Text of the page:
JACKSONVILLE, Fla. -

Two donors have added to the Jacksonville Humane Society's reward for the arrest and conviction of whoever brutally slashed a dog several times with a sharp object.

After the Humane Society announced a $500 reward Thursday afternoon, an anonymous donor matched it and another person added $50 toward the reward.

The group is also starting a fund to help pay for the medical care of the dog, who the staff has named Bo.

On Friday, residents of a development in Northwest Jacksonville found the dog covered in blood with life-threatening injuries across his body. They brought him to the Humane Society's Community Animal Hospital, where veterinarians operated to close the wounds.

"There's no question he would have died had they not intervened and gotten him the care he needed," said Denise Deisler, JHS executive director.

One of the gashes was 4 inches long.

"Bo was very lucky that he didn’t have any neurological damage because he was cut all the way down to the spinal column," said Dr. Christian Broadhurst, JHS' medical director. "Bo lost a lot of blood from at least 10 separate, intentional cuts, but he is a trooper and pulled through surgery with flying colors."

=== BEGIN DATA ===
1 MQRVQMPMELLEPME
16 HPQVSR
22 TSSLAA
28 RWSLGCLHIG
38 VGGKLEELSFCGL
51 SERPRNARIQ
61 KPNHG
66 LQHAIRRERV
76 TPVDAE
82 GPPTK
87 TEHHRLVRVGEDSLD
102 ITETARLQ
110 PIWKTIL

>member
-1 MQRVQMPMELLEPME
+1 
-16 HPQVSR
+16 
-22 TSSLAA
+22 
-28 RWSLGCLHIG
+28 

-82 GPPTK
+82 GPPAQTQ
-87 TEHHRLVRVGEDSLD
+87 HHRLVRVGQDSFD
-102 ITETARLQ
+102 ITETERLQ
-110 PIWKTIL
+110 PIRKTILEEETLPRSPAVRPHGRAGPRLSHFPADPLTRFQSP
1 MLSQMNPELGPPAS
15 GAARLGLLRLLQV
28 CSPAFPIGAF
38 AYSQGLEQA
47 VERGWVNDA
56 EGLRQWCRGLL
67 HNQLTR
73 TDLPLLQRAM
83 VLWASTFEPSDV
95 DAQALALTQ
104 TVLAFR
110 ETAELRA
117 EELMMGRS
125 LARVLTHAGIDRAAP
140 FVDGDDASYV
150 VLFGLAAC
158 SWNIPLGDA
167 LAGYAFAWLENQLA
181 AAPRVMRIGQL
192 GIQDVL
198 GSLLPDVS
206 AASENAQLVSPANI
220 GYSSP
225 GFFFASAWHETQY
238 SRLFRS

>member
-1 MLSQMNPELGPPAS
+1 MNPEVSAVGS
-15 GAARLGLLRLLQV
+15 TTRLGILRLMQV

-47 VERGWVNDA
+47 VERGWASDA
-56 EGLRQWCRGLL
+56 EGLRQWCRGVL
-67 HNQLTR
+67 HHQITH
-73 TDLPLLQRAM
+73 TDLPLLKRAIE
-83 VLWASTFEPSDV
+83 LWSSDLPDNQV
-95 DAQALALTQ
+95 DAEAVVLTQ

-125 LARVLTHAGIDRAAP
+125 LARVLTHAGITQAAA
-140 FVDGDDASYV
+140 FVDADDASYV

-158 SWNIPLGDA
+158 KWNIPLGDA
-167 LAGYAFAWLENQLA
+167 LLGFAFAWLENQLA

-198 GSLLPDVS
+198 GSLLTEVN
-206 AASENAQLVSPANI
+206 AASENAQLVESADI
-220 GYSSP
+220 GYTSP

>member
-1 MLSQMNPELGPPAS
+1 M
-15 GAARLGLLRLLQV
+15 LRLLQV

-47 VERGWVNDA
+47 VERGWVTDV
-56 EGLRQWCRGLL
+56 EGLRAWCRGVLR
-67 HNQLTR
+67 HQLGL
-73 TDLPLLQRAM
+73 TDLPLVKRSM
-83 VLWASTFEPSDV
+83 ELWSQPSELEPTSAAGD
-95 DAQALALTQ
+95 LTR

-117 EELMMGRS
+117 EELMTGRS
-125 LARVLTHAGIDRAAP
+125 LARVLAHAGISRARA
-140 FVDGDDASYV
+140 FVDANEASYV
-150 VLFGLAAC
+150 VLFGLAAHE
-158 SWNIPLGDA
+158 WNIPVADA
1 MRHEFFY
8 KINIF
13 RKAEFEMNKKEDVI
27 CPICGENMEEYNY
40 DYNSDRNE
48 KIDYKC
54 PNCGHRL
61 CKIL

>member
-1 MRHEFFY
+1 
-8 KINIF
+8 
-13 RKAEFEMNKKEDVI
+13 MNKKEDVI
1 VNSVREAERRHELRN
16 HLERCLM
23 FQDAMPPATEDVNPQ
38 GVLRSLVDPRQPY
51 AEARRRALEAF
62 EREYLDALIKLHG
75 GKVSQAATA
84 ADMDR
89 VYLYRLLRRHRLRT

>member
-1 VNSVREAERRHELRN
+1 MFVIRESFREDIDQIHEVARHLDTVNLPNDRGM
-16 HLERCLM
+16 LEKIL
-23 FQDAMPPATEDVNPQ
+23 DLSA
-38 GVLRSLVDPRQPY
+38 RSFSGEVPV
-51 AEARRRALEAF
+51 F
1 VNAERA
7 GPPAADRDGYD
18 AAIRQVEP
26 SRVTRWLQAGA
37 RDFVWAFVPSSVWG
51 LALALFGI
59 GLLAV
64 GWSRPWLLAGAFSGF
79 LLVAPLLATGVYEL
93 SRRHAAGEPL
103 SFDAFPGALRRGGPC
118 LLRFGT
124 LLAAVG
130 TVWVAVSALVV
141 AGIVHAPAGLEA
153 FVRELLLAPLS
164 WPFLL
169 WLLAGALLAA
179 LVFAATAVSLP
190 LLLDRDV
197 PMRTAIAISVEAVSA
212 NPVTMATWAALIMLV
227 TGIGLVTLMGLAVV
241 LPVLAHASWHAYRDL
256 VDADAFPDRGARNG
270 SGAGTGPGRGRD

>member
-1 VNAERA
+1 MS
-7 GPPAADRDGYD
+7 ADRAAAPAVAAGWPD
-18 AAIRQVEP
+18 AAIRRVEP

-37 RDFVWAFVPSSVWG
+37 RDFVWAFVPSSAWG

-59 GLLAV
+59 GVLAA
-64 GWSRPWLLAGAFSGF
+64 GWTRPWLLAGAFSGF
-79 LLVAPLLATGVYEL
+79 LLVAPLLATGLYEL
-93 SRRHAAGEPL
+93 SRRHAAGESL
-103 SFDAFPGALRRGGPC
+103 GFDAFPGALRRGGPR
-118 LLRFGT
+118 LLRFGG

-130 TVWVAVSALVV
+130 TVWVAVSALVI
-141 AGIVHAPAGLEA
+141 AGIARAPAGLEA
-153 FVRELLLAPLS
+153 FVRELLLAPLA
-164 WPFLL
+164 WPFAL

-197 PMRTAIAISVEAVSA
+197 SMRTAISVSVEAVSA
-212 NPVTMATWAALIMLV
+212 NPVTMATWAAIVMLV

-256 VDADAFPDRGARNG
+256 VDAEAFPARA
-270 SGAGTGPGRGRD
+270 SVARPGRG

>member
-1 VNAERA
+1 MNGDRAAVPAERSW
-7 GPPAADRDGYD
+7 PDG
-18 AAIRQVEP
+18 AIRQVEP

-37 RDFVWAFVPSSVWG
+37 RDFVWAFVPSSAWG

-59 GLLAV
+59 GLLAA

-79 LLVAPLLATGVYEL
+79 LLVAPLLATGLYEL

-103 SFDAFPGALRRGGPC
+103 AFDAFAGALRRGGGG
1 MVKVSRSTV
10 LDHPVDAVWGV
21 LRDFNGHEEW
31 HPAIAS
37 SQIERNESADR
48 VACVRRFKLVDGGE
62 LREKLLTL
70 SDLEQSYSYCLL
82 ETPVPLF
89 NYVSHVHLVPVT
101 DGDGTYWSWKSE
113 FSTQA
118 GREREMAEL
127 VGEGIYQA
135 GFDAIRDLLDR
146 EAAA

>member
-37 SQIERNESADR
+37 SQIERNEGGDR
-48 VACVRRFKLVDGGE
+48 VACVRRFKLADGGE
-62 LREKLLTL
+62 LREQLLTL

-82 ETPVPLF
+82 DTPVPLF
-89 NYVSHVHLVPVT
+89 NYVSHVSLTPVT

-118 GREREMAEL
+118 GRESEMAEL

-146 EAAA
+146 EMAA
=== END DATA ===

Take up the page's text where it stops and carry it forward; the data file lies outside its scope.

The city of Jacksonville's Animal Care and Protective Services sent a cruelty investigator to examine the dog and investigate the case, but the attacker has not been identified.

"We hope offering a reward will help find the person who brutally attacked poor Bo," Deisler said. "Bo is an incredibly sweet dog; it’s difficult to understand such a vicious act on one so innocent. We are starting a fund to help cover the costs of Bo’s care, which will continue to rise as he heals."

"It's sad we should be frightened that there are people out there walking the streets that would be so cruel and so brutal to a precious animal so helpless and innocent that's not able to defend himself," Deisler added. "That's the kind of people we should be worried about. We don't want them around our kids, our neighbors or our animals."

Bo already has a waiting list of folks who want to adopt him, so Deisler said he has a much better road ahead.

"He'll live a happy, healthy life, which is exactly what he deserves, and I hope the people that hurt him get exactly what they deserve as well."

Anyone with information about Bo’s attack is asked to call Animal Care and Protective services at 904-630-CITY. To donate to Bo’s Fund, visit jaxhumane.org or call 904-725-8766.